By Dan Ross
Wondering what a model of consistency looks like? Look no further than Joel Rosario, a perennial presence at the top of the jockey tree. Even so, 2018 proved to be an annus mirabilis for Rosario, whose recent win in the GI Breeders’ Cup Classic applied the polish to an already gilded season. In this “Last Word,” Rosario talks presidents, baseball, and role models.
TDN: Where does your Breeders’ Cup Classic win for John Sadler fit into your career, taking into account your Dubai World Cup and Kentucky Derby wins?
JR: John and I go way back, starting with my time in California. He gave me many opportunities. I feel really grateful. And I think it’s another step forward in my career–a big step for me. I used to watch the Breeders’ Cup and races like that [as a kid]. I never thought in my life I’d be in this position.
TDN: Talking of the Kentucky Derby, I hear the president of the Dominican Republic called you after your Derby win. What did you talk about? Did you think it was a hoax?
JR: Yeah, I did to begin with. It was a complete surprise. He just congratulated me for winning the Kentucky Derby.
TDN: You’re the most successful jockey to come out of the Dominican Republic. Do you think your achievements have influenced the kids back there?
JR: I think so–there’s not many jockeys who come out of the Dominican Republic. Everybody growing up there, they want to play baseball. For me, being so successful, winning all those races, definitely gives the kids something to look up to.
TDN: Who has been your biggest role model in life and why?
JR: In life, I think I’m going to say my role model is my mom. She’s a very special person. She’s amazing. She’s the kind of person who likes to help people–she likes to care for everybody.
TDN: Is she proud of your career?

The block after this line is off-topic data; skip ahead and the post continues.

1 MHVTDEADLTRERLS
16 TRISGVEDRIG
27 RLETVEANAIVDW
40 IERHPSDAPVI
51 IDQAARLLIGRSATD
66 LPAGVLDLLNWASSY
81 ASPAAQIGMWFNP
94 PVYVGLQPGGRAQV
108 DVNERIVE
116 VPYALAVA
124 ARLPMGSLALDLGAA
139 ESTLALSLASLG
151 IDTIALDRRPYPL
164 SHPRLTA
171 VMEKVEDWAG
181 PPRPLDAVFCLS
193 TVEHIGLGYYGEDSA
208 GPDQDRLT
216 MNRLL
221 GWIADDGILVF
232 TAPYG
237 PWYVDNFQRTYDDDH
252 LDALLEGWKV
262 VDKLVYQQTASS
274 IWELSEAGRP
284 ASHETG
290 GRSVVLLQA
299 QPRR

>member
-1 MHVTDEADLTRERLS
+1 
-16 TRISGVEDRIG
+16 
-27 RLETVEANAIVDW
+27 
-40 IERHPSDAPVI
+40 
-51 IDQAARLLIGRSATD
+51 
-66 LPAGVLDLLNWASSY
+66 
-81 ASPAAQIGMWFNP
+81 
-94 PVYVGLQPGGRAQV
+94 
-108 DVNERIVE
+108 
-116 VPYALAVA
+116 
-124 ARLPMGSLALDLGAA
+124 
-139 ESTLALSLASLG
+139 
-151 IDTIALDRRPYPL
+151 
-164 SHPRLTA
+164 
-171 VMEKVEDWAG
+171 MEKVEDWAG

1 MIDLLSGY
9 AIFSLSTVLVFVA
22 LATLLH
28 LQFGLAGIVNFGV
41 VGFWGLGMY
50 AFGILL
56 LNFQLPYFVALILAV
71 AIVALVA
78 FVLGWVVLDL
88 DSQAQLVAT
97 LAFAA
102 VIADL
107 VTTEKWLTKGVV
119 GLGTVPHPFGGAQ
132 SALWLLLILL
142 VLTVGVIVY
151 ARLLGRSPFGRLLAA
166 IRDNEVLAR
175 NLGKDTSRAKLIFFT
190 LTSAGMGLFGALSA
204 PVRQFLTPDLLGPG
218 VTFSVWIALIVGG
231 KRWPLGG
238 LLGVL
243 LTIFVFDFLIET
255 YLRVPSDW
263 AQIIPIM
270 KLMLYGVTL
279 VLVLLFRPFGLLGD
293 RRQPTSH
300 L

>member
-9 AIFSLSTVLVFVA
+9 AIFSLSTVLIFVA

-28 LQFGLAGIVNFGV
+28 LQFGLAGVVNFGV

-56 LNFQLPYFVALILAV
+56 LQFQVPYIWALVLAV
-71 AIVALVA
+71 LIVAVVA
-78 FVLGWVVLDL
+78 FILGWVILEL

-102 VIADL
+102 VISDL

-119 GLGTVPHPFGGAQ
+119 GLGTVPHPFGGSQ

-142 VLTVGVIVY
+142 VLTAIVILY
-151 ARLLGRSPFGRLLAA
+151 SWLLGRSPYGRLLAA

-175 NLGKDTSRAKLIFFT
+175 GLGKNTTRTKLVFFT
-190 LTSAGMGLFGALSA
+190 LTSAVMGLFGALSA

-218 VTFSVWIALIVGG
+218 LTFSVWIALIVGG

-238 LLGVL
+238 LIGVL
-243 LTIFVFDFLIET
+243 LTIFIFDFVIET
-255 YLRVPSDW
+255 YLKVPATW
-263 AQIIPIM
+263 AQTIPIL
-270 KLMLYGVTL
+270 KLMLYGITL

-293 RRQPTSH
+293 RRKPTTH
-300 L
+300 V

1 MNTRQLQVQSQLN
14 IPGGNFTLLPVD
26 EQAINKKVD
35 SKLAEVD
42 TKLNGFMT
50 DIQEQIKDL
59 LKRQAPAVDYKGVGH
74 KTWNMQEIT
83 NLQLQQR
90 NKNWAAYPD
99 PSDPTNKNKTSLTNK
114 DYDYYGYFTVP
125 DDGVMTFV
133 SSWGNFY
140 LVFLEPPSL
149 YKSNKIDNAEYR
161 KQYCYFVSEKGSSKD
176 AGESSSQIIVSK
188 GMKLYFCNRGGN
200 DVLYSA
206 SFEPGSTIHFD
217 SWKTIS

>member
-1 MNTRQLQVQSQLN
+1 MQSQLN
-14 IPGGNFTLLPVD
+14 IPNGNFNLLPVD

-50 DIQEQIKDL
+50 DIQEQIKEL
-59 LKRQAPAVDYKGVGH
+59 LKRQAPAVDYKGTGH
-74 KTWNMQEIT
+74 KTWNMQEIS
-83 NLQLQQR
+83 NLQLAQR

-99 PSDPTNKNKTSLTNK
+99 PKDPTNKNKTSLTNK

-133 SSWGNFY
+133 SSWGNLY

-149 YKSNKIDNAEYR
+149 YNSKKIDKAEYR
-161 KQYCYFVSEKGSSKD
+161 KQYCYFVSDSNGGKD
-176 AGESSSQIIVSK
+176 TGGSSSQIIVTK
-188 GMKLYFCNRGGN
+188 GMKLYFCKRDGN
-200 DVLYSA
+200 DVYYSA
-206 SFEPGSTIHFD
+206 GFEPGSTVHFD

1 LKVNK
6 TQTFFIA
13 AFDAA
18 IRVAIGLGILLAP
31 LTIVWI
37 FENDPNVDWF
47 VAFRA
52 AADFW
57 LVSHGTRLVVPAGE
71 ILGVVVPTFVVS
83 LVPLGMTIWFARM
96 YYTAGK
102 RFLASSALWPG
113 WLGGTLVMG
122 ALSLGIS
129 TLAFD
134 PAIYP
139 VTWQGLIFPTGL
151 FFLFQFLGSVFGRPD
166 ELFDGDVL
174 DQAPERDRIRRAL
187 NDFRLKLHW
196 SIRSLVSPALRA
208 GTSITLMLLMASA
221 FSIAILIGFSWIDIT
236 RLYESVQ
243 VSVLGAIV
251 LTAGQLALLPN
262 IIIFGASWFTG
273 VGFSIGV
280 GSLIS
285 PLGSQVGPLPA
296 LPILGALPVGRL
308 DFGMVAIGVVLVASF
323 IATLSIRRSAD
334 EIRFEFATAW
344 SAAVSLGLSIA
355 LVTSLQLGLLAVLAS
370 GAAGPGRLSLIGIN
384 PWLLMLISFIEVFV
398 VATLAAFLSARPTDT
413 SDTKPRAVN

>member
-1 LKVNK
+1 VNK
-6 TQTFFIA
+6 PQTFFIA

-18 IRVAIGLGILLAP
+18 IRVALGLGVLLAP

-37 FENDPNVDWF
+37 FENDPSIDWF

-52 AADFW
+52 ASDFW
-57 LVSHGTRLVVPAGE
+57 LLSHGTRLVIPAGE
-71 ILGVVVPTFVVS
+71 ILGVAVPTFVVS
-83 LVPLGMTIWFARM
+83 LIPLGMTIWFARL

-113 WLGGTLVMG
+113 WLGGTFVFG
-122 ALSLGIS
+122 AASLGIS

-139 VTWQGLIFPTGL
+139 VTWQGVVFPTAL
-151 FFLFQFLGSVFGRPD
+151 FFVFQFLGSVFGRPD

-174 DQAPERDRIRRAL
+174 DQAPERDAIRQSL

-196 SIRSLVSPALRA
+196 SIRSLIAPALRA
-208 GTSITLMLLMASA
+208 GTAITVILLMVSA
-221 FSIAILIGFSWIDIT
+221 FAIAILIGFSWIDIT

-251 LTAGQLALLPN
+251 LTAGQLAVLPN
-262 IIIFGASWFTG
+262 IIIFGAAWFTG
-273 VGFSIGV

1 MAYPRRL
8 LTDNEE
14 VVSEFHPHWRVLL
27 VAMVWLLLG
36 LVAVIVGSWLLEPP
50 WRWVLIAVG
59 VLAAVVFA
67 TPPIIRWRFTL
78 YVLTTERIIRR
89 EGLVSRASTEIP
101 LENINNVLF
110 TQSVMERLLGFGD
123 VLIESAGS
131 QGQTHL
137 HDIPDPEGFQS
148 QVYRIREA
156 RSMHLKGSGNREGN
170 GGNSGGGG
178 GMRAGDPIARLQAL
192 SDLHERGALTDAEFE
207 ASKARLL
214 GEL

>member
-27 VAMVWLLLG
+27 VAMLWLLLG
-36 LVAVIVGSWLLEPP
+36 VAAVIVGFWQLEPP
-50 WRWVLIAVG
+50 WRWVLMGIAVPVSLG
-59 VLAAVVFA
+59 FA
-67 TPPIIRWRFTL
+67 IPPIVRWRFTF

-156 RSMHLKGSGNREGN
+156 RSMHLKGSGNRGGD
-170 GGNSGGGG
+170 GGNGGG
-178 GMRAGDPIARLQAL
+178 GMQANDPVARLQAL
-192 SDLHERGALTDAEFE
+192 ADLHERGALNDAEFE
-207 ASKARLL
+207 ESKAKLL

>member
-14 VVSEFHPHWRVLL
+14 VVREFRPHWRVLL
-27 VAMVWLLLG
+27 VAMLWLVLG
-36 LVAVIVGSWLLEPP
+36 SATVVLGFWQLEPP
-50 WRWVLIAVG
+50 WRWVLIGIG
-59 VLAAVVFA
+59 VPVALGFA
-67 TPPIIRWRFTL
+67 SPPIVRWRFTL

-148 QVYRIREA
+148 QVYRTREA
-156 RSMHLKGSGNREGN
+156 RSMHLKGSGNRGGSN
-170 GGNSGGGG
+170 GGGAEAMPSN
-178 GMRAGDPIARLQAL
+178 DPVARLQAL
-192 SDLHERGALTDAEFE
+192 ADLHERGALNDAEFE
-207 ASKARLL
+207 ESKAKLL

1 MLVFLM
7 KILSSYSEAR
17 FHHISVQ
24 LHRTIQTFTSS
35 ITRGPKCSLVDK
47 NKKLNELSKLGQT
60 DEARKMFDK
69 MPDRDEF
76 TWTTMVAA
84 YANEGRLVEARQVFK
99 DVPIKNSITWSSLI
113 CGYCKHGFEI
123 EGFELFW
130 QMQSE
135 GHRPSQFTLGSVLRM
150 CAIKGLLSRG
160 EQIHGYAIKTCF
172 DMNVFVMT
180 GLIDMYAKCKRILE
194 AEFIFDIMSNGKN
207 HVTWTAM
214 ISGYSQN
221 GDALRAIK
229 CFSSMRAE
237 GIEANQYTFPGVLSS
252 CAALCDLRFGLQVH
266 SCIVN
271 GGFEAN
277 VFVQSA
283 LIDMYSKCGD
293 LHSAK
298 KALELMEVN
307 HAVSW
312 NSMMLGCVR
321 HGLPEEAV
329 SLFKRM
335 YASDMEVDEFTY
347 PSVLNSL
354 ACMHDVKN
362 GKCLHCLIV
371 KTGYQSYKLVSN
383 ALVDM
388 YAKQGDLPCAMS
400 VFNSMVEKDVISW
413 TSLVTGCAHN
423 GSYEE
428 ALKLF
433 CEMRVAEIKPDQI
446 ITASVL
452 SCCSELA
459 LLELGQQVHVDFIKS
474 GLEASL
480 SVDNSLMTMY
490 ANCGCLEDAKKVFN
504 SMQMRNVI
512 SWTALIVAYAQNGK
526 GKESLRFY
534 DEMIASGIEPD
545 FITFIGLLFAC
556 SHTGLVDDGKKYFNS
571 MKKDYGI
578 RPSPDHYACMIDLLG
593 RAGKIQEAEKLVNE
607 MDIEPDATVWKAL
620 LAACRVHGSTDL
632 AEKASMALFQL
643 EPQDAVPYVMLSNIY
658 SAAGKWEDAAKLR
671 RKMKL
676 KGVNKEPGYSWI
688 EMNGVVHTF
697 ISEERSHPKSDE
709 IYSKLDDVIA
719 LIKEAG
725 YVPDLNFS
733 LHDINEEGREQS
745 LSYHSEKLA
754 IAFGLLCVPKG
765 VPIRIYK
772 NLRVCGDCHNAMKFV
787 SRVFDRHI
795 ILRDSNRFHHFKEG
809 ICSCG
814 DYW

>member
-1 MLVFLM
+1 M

JR: I think she is, yes, very proud of me. She watches the races every day, always watching where I am, seeing how I’m doing. She’s always been very supportive.
TDN: Who has been the most influential person in your career and why?
JR: A lot of people have helped me be where I am now, starting in the Dominican Republic all the way to the United States. Lots of people have given me lots of opportunities. I couldn’t single one person out.
TDN: Let’s talk about your early years in the Dominican Republic. How did the racing industry there prepare you for your career in America?
JR: I went to jockey school. It was a little hard to get in because I was so young, well under the age of 18. My mom and dad had to be responsible for me. I got my jockey’s license at the age of 13. It was competitive, the racing there. It’s tough no matter what–even a two-horse race is tough to win.
TDN: You won four jockey championships over there. Were you a bit of a superstar?
JR: Yeah, I was! Television, magazines. They follow racing closely over there.
TDN: What do you miss most about the Dominican Republic? Do you go back often?
JR: I have a big family there still. I miss the people, the food, everything. That’s where I grew up. I go back when I have time–I’m always so busy here. Not much vacation. When I have a few days off I go back.
TDN: I’ve read you said you would be a baseball player if you weren’t a jockey. Is that right? If so, what position do you play?
JR: I love horses, but I love baseball, too. I can play any position. I love playing third base the most.
Click here to read the rest of this story in the January TDN Weekend.